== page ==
First Time in 60 years! Puerto Marques Beach at Acapulco Light Up With the Bioluminescent Plankton
(Photo : Twitter) #Bioluminescence glowing beaches return to #Acapulco for the the first time in 60 years!! The lack of human presence has benefited nature
First Time in 60 years! Puerto Marques Beach at Acapulco Light Up With the Biolumiscent Plankton
(Photo : Twitter) Bioluminescent Acapulco Beach

For the first time in 60 years, some lucky residents of Mexico walking along the Puerto Marqués beach in Acapulco were treated to a special light show when the shore lit up with bioluminescence on Monday. The rare phenomenon was the byproduct of a biochemical reaction caused by the bioluminescent planktons in the water.

Social media users shared online photos and videos showing the shoreline glowing in blue as the waves crash on the beach. Of Puerto Marques.

Glowing Puerto Marqués beach

Some people in social media have linked the presence of the bioluminescent planktons to the lack of human activity. However, marine biologist Enrique Ayala Duval quickly dismissed that idea.

He wrote on that the "bioluminescence is the light produced as a result of a biochemical reaction in which most of the time luciferin [protein], molecular oxygen and ATP [adenosine triphosphate] take part, which react by means of the enzyme luciferase in the following way: oxygen oxidizes luciferin, luciferase accelerates the reaction, and ATP provides the energy for the reaction, producing noticeable water and light at night."

One hypothesis that exist today on the presence of bioluminescence is that it is the result of evolution. When the Earth's atmosphere had an almost zero concentration of oxygen and it just gradually increases due to the increasing presence of photosynthetic organisms, organisms were released from oxygen, which was toxic to them and so the bioluminescence effect was produced in the water.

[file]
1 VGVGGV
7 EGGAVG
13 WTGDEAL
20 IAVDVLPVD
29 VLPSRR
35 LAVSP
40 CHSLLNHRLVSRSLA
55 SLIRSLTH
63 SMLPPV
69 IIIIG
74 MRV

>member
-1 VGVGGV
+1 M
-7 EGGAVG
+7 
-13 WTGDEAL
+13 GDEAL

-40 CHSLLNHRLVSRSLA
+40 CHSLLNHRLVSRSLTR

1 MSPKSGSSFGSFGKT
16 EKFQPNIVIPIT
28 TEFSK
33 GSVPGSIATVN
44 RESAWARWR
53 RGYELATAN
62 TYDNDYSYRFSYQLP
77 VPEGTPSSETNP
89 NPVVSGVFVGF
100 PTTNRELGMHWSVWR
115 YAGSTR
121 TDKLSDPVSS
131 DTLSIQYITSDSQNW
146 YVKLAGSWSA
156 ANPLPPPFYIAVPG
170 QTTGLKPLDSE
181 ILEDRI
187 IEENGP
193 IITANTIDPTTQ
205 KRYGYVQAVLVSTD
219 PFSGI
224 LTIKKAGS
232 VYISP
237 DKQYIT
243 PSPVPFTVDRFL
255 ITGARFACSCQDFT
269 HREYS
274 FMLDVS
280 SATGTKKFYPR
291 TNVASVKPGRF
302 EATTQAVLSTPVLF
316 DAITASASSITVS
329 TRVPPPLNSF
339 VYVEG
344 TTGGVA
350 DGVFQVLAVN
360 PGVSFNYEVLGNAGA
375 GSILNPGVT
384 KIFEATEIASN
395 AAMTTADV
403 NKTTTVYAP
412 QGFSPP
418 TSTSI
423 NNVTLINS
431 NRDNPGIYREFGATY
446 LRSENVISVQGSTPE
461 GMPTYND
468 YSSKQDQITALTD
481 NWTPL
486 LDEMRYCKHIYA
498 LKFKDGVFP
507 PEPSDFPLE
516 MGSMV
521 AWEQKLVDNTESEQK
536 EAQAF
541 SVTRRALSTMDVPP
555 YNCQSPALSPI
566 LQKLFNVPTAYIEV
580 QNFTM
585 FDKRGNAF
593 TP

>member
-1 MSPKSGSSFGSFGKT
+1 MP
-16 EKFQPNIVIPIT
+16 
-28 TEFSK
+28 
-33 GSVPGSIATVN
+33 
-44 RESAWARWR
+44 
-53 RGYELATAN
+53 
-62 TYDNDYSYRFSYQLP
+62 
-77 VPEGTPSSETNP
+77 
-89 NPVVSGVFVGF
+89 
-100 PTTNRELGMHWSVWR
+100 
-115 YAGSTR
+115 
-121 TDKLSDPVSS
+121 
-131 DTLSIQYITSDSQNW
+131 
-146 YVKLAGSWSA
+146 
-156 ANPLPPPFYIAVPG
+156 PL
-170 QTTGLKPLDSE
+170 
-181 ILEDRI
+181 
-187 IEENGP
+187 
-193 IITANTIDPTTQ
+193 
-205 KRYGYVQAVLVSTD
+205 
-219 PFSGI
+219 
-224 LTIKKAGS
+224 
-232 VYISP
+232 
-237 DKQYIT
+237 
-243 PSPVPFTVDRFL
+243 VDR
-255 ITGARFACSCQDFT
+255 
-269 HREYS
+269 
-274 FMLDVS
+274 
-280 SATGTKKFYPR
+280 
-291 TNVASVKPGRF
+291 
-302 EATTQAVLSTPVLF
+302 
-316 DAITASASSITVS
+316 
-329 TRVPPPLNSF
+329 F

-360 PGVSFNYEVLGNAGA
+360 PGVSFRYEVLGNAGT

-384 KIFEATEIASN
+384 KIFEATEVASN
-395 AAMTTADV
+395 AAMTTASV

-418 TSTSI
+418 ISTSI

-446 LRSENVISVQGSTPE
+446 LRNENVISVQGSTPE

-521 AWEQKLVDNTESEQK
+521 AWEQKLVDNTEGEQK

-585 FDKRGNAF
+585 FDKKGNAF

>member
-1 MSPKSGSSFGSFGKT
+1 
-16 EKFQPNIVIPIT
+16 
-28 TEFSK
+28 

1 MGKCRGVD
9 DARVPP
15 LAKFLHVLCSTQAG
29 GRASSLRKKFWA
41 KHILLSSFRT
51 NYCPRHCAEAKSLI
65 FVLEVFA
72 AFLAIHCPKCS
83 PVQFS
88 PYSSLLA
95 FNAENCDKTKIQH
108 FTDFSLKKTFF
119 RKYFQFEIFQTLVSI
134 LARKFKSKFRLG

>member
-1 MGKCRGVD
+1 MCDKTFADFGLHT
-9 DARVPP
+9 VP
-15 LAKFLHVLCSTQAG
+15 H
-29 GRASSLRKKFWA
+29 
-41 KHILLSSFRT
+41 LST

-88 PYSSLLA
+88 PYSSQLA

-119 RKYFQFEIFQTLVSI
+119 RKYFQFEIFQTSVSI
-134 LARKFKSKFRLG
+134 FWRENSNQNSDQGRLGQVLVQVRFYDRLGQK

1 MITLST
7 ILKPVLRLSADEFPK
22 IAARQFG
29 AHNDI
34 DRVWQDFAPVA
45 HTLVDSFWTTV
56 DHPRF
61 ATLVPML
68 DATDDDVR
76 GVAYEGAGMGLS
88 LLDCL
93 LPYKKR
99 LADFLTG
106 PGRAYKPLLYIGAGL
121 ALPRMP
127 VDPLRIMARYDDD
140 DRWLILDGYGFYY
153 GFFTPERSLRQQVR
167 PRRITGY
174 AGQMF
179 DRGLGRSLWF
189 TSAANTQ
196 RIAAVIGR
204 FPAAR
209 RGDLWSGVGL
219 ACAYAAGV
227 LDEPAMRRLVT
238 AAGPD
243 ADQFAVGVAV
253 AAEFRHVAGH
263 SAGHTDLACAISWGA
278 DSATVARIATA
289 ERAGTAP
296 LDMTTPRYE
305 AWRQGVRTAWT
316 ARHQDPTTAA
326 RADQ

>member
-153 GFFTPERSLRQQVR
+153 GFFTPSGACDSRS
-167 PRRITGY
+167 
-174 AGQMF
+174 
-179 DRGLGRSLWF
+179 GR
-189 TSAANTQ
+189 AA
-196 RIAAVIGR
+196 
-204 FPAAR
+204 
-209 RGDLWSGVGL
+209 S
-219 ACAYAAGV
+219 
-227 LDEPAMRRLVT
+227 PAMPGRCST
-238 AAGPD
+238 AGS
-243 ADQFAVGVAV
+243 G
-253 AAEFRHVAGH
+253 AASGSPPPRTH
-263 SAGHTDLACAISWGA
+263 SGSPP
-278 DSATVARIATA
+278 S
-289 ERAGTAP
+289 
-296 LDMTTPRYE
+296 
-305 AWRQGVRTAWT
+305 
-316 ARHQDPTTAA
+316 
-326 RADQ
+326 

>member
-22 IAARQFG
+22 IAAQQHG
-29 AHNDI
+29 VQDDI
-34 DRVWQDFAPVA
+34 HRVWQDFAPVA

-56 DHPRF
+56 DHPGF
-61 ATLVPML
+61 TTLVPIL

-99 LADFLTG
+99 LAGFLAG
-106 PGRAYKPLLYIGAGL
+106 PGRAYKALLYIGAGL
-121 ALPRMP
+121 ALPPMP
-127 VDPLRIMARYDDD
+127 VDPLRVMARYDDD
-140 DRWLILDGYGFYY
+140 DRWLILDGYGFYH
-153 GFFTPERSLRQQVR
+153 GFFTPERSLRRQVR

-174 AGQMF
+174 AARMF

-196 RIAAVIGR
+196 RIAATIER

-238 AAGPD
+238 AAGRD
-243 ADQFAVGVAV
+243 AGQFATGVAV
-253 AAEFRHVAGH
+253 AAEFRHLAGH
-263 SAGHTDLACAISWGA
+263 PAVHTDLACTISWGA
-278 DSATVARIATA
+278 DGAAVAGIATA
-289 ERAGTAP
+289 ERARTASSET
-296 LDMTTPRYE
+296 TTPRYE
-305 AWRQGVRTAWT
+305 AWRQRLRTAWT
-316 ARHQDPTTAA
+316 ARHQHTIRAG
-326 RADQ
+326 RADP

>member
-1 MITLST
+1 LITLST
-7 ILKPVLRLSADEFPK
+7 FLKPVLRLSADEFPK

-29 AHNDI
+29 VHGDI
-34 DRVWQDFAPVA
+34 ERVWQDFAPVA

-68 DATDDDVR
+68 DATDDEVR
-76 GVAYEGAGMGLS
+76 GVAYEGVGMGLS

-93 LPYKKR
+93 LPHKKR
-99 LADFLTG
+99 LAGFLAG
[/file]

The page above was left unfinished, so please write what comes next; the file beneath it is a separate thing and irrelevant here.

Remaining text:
The most common among luminescent organisms under the sea are the marine bacteria. But some other marine species also use bioluminescence to attract their prey, detect predators or find mates.

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Banned bathing in beaches

Due to the nationwide lockdown in Mexico, visitors have been banned from bathing in beaches all over the country to prevent the spread of the deadly coronavirus. But one beachgoer could not forego this once in a lifetime phenomenon and decided to jump into the neon blue Pacific coast waters.


However, many social media users were not happy with his decision.

One social media user tweeted, "What do you think? Yes, the human being again? Do we not understand?" Another also said that the effect the phytoplankton microorganism's natural spectacle in Puerto Marqués is impressive, but human beings will always be there to ruin everything.

In his Facebook post, Arturo Martinez, blames the motorists for the absence of the bioluminescent plankton for 60 years in Acapulco after recalling an old conversation. He said that his friend named Domitilio Soto told him that these microorganisms on the beach were not visible because tourists on ATVs usually ran over them.

Bioluminescent beaches in Mexico

The viral spectacle in Acapulco may take 60 years before it was seen again but in some parts of Mexico, this spectacle is regularly seen.

The water along the shore of the romantic island of Holbox in Quintana Roo, is lit in blue from May to September. While in the five lakes in Chacahua National Park in Chacahua, Oaxaca also does the same on the months between August and March.

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